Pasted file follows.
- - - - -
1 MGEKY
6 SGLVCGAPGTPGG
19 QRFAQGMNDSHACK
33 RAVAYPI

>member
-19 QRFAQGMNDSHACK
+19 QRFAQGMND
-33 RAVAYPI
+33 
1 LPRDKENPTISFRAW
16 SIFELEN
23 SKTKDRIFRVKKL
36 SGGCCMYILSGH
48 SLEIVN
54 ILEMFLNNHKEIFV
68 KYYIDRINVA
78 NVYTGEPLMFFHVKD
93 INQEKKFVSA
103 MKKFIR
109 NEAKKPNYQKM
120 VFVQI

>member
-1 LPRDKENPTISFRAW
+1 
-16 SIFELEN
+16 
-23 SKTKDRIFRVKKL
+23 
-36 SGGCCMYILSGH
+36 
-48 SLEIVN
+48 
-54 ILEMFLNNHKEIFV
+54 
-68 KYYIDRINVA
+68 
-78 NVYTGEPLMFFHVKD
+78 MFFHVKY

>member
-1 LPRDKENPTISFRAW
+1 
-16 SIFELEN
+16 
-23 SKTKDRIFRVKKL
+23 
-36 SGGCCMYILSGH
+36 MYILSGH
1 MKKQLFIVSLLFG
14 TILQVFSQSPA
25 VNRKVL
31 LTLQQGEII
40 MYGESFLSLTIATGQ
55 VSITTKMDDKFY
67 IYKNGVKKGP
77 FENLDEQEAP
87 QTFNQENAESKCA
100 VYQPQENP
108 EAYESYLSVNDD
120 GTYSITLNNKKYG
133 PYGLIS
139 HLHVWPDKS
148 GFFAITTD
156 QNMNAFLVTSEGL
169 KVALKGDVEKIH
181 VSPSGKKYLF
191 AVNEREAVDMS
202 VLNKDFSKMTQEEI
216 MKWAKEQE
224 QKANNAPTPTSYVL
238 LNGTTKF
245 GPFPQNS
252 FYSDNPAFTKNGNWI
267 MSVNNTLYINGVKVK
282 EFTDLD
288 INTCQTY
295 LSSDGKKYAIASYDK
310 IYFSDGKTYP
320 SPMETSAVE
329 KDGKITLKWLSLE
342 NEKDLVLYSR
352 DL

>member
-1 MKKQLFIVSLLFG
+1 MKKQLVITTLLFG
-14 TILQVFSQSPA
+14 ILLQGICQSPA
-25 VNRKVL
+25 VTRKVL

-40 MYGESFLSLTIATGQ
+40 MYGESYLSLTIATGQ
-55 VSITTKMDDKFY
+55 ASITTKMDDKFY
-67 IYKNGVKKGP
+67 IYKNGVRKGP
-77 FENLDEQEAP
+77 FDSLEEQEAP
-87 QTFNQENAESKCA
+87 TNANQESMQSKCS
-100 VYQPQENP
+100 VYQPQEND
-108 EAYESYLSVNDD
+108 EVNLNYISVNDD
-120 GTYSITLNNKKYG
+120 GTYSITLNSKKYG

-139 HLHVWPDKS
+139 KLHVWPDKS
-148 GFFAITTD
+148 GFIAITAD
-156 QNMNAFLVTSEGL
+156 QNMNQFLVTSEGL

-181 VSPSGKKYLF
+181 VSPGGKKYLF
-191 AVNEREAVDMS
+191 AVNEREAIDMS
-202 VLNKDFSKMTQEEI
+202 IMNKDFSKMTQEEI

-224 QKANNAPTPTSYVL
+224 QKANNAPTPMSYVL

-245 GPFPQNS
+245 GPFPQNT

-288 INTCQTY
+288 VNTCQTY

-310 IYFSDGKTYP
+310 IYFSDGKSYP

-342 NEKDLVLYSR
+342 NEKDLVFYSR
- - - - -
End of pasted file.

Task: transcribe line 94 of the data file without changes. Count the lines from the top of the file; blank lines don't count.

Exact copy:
+67 IYKNGVRKGP